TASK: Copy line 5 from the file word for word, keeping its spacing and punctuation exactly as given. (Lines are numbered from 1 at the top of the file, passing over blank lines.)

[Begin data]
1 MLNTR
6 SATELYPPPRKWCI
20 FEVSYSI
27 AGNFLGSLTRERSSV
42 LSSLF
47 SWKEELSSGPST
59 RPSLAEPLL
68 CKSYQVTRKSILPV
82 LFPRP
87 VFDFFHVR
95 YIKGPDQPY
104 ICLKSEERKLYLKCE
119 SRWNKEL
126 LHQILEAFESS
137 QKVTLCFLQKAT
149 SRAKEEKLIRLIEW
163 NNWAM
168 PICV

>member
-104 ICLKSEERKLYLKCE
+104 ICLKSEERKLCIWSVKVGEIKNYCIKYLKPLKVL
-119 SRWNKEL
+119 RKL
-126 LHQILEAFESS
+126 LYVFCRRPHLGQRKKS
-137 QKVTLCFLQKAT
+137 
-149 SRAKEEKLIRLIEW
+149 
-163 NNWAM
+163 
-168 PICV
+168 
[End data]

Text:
42 LSSLF